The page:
Corticosteroid injections

Sometimes when you’ve had an injury that just doesn’t get better with rest, avoidance and rehabilitation, it might require an injection into the area to reduce the inflammation.

This can give some relief from swelling and pain that allows you to get on with rehabilitating and improving the symptoms so that you can heal better.

The doctors at GS Health are experienced in providing injections to areas required for the following conditions

  • Supraspinatus tendonitis and bursitis
  • Golfers and tennis elbow (medial and lateral epicondylitis)
  • Olecranon bursitis
  • Mild carpal tunnel syndrome (without weakness or muscle wasting)
  • De Quervain’s Tenosynovitis
  • Trochanteric bursitis
  • Osteoarthritis of the knee
  • Achilles tendonitis
  • Plantar fasciitis
  • Alopecia areata
  • Keloid and hypertrophic scarring
  • Discoid eczema and lichen simplex chronicus
  • Cystic acne
  • Occipital neuralgia

What are the risks?

As with any injection where the skin is pierced there is a risk of;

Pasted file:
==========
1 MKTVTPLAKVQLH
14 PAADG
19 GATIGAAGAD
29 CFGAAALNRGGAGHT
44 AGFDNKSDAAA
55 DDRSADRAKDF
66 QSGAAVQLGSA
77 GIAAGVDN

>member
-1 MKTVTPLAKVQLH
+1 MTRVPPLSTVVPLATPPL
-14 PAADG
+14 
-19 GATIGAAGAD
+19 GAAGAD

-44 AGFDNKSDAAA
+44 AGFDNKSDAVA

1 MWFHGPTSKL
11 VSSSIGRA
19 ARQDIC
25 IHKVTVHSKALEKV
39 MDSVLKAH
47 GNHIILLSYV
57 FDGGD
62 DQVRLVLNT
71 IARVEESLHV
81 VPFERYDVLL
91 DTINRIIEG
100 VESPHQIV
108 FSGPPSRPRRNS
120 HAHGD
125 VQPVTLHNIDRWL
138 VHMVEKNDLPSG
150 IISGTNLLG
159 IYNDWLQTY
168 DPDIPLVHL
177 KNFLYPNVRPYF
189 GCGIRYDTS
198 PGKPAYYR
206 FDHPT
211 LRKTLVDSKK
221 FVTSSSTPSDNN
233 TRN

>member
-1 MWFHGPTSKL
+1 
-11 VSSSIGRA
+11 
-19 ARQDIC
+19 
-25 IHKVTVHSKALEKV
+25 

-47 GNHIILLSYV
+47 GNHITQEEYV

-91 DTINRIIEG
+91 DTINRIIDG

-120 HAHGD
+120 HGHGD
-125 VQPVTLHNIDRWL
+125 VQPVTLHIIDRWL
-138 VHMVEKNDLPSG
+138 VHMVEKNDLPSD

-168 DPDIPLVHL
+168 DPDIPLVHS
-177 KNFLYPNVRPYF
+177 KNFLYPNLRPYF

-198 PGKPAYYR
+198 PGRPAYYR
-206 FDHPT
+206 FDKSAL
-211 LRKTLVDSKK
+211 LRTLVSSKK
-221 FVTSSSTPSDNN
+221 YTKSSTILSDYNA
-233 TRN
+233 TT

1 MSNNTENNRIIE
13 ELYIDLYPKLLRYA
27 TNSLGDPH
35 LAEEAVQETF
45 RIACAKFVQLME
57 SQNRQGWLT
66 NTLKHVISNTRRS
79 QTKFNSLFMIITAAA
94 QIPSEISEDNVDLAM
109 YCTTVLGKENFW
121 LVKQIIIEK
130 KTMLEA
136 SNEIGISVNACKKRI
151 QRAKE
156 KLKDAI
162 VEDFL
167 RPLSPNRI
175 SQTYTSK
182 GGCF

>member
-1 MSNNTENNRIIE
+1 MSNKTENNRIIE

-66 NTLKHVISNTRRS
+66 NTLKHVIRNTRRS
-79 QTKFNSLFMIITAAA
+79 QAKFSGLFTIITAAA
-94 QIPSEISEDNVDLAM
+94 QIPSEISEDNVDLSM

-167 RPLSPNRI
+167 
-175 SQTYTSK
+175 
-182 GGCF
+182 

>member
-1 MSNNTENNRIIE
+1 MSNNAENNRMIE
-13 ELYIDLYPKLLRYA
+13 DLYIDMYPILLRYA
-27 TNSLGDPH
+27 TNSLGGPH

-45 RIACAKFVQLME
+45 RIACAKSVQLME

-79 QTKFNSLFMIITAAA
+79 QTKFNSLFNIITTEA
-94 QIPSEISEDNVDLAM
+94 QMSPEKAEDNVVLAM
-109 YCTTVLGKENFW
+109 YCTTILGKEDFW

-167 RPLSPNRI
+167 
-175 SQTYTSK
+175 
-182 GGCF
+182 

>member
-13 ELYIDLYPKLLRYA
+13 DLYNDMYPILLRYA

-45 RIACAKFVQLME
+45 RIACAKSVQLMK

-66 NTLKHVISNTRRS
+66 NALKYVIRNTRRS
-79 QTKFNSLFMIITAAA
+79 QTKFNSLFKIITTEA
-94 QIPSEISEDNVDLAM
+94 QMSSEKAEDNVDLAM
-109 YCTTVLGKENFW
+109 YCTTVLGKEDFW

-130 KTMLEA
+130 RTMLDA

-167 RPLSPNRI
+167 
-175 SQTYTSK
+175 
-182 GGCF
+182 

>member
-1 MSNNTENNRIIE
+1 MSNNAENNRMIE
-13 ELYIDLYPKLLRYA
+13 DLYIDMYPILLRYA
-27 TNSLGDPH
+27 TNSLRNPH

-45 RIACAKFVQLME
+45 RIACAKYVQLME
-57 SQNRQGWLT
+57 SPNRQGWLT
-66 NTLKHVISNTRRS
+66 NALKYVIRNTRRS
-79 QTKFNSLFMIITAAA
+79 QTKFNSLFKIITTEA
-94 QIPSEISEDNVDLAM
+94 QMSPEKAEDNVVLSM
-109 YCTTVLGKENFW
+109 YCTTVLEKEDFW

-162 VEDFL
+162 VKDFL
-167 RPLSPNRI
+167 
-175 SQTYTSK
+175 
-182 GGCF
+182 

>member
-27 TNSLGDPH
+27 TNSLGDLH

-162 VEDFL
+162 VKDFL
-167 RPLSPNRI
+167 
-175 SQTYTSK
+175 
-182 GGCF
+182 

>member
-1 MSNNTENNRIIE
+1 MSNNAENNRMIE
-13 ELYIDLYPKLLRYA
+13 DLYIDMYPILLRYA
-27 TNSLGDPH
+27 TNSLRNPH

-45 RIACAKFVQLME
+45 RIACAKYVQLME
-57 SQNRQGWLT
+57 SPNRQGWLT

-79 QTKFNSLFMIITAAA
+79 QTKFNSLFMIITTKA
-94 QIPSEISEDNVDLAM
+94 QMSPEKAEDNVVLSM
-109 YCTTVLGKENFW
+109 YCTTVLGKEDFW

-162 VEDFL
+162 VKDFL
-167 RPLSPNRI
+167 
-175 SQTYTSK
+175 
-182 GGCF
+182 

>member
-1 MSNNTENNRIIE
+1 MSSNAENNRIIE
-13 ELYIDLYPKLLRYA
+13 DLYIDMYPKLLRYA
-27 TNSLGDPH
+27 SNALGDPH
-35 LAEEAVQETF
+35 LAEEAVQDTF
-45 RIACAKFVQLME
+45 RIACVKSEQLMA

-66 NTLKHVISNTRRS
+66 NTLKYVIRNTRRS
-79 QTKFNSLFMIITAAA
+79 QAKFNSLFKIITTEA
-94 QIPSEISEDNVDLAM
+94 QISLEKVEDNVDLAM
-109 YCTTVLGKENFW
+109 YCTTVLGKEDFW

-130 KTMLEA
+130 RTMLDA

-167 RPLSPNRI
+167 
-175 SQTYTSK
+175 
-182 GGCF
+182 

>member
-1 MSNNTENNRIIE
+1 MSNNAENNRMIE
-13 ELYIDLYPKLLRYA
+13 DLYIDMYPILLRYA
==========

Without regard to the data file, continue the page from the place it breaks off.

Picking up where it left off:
• Bleeding
  • Bruising
  • Infection
  • If into a joint the risk is infection of that joint

The steroid can also have side effects such as;

  • For skin injections (scars/acne/alopecia areata)
  • Lightening of the skin in that area (when used as a skin injection)
  • Hollowness of the skin (if used repetitively and too h2 a dose)
  • Thinning of the bone near the joint injection
  • Pain increases temporarily (usually to do with increased volume in an area)
  • Tendon weakening (with repeated injections usually)
  • Temporary increase in blood glucose levels

What’s the procedure?

Depending on your reason for needing it, determines the exact procedure. But generally the principles are the same.

  • Your doctor will explain the risks and the procedure involved and make sure you understand and consent to the procedure
  • The correct dose of steroid is measured up and diluted for your medical needs
  • This is often mixed with a local anaesthetic
  • The area is examined again, entry points marked, then the area is cleaned with alcohol or chlorhexidine solution
  • Once the area is dry, the injection site will not be touched again
  • The needle is inserted to the area required, and the correct dose of steroid given
  • Following this we ask that you remain in the waiting room for 15 minutes as some people feel a bit lightheaded after any needles
  • We review you in 2-6 weeks depending on what we’re treating

What do the injections cost?

The cost of the procedure varies from $65 for more complex procedures like joint injections and plantar fasciitis or tendonitis, to $35 for simpler skin based injections. This is on top of the consultation fee.

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